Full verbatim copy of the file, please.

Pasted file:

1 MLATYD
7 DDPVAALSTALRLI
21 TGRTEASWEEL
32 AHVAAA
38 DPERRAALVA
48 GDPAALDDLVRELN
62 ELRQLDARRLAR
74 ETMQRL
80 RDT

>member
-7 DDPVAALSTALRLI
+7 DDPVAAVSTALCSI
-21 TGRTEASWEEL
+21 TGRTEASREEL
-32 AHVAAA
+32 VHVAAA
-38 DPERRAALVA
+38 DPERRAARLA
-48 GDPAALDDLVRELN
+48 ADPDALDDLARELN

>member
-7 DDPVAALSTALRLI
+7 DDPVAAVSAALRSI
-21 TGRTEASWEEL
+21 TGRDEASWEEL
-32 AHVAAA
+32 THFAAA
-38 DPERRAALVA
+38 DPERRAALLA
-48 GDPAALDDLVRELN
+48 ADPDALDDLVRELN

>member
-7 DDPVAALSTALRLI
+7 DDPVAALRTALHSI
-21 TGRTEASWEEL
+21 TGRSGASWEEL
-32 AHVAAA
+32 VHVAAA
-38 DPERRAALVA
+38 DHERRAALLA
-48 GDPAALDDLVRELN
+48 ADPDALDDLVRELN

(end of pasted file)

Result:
1 MLATYD
7 DDPVAALSTALRLI
21 TGRTEASWEEL
32 AHVAAA
38 DPERRAALVA
48 GDPAALDDLVRELN
62 ELRQLDARRLAR
74 ETMQRL
80 RDT

>member
-7 DDPVAALSTALRLI
+7 DDPVAAVSTALCSI
-21 TGRTEASWEEL
+21 TGRTEASREEL
-32 AHVAAA
+32 VHVAAA
-38 DPERRAALVA
+38 DPERRAARLA
-48 GDPAALDDLVRELN
+48 ADPDALDDLARELN

>member
-7 DDPVAALSTALRLI
+7 DDPVAAVSAALRSI
-21 TGRTEASWEEL
+21 TGRDEASWEEL
-32 AHVAAA
+32 THFAAA
-38 DPERRAALVA
+38 DPERRAALLA
-48 GDPAALDDLVRELN
+48 ADPDALDDLVRELN

>member
-7 DDPVAALSTALRLI
+7 DDPVAALRTALHSI
-21 TGRTEASWEEL
+21 TGRSGASWEEL
-32 AHVAAA
+32 VHVAAA
-38 DPERRAALVA
+38 DHERRAALLA
-48 GDPAALDDLVRELN
+48 ADPDALDDLVRELN